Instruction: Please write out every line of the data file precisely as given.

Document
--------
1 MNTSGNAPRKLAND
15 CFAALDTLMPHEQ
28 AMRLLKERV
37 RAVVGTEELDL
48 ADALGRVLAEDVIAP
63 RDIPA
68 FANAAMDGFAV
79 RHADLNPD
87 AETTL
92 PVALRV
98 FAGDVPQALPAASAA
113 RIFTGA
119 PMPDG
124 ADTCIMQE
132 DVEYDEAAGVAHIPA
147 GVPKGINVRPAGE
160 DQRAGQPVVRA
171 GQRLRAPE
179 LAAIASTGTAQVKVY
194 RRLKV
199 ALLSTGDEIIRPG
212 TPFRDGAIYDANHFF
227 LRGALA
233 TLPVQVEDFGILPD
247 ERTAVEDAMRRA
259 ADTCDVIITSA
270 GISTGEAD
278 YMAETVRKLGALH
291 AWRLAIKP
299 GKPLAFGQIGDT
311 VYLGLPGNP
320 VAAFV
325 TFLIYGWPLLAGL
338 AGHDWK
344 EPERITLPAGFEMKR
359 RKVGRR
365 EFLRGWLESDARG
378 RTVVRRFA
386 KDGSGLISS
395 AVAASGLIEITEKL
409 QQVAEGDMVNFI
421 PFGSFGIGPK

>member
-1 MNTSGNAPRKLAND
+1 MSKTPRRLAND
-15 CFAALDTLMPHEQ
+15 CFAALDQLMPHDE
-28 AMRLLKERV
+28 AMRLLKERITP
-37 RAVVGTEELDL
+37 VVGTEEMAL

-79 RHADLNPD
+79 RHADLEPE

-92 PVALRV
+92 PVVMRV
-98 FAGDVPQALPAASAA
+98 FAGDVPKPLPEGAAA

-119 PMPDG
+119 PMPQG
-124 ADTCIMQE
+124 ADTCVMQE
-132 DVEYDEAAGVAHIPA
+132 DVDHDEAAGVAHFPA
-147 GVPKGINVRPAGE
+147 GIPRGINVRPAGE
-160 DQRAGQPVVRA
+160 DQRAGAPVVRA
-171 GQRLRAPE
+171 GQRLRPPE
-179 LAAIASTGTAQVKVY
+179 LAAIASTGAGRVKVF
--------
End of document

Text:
1 MNTSGNAPRKLAND
15 CFAALDTLMPHEQ
28 AMRLLKERV
37 RAVVGTEELDL
48 ADALGRVLAEDVIAP
63 RDIPA
68 FANAAMDGFAV
79 RHADLNPD
87 AETTL
92 PVALRV
98 FAGDVPQALPAASAA
113 RIFTGA
119 PMPDG
124 ADTCIMQE
132 DVEYDEAAGVAHIPA
147 GVPKGINVRPAGE
160 DQRAGQPVVRA
171 GQRLRAPE
179 LAAIASTGTAQVKVY
194 RRLKV
199 ALLSTGDEIIRPG
212 TPFRDGAIYDANHFF
227 LRGALA
233 TLPVQVEDFGILPD
247 ERTAVEDAMRRA
259 ADTCDVIITSA
270 GISTGEAD
278 YMAETVRKLGALH
291 AWRLAIKP
299 GKPLAFGQIGDT
311 VYLGLPGNP
320 VAAFV
325 TFLIYGWPLLAGL
338 AGHDWK
344 EPERITLPAGFEMKR
359 RKVGRR
365 EFLRGWLESDARG
378 RTVVRRFA
386 KDGSGLISS
395 AVAASGLIEITEKL
409 QQVAEGDMVNFI
421 PFGSFGIGPK

>member
-1 MNTSGNAPRKLAND
+1 MSKTPRRLAND
-15 CFAALDTLMPHEQ
+15 CFAALDQLMPHDE
-28 AMRLLKERV
+28 AMRLLKERITP
-37 RAVVGTEELDL
+37 VVGTEEMAL

-79 RHADLNPD
+79 RHADLEPE

-92 PVALRV
+92 PVVMRV
-98 FAGDVPQALPAASAA
+98 FAGDVPKPLPEGAAA

-119 PMPDG
+119 PMPQG
-124 ADTCIMQE
+124 ADTCVMQE
-132 DVEYDEAAGVAHIPA
+132 DVDHDEAAGVAHFPA
-147 GVPKGINVRPAGE
+147 GIPRGINVRPAGE
-160 DQRAGQPVVRA
+160 DQRAGAPVVRA
-171 GQRLRAPE
+171 GQRLRPPE
-179 LAAIASTGTAQVKVY
+179 LAAIASTGAGRVKVF